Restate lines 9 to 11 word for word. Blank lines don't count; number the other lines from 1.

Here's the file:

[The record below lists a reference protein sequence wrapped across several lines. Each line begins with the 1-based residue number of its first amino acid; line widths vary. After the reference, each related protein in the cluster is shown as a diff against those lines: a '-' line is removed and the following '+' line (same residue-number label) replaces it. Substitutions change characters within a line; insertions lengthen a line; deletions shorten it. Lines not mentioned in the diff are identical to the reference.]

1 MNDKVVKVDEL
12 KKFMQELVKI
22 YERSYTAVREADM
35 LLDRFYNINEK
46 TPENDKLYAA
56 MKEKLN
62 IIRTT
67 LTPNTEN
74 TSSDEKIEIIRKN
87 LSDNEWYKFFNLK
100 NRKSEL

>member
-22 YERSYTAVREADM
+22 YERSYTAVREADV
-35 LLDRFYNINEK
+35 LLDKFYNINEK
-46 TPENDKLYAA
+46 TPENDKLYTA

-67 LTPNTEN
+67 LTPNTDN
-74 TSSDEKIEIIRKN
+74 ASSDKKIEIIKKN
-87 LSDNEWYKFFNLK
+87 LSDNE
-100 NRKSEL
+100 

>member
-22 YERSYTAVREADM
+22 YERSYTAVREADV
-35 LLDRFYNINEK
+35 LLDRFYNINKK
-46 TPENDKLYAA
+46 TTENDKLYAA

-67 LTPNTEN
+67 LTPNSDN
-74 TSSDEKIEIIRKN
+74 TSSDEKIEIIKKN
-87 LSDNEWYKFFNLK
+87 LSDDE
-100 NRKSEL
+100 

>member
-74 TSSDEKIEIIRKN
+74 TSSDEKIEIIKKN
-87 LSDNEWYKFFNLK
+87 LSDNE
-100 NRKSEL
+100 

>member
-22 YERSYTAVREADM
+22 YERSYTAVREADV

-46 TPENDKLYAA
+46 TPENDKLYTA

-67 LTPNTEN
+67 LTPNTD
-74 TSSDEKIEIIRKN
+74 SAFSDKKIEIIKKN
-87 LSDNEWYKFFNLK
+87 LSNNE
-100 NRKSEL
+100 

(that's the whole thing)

67 LTPNTEN
74 TSSDEKIEIIRKN
87 LSDNEWYKFFNLK